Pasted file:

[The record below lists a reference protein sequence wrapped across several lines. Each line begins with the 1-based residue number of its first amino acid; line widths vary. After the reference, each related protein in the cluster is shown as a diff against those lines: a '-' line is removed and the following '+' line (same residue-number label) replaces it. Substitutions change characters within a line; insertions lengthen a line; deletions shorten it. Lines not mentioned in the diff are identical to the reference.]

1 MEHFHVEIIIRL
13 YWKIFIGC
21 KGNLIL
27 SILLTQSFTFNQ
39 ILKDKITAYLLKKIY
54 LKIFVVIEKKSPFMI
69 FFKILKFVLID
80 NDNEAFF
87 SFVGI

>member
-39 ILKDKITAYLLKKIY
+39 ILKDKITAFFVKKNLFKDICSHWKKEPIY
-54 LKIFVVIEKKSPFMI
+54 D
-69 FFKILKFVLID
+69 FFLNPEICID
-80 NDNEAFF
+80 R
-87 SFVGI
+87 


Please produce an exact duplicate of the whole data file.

[The record below lists a reference protein sequence wrapped across several lines. Each line begins with the 1-based residue number of its first amino acid; line widths vary. After the reference, each related protein in the cluster is shown as a diff against those lines: a '-' line is removed and the following '+' line (same residue-number label) replaces it. Substitutions change characters within a line; insertions lengthen a line; deletions shorten it. Lines not mentioned in the diff are identical to the reference.]

1 MEHFHVEIIIRL
13 YWKIFIGC
21 KGNLIL
27 SILLTQSFTFNQ
39 ILKDKITAYLLKKIY
54 LKIFVVIEKKSPFMI
69 FFKILKFVLID
80 NDNEAFF
87 SFVGI

>member
-39 ILKDKITAYLLKKIY
+39 ILKDKITAFFVKKNLFKDICSHWKKEPIY
-54 LKIFVVIEKKSPFMI
+54 D
-69 FFKILKFVLID
+69 FFLNPEICID
-80 NDNEAFF
+80 R
-87 SFVGI
+87 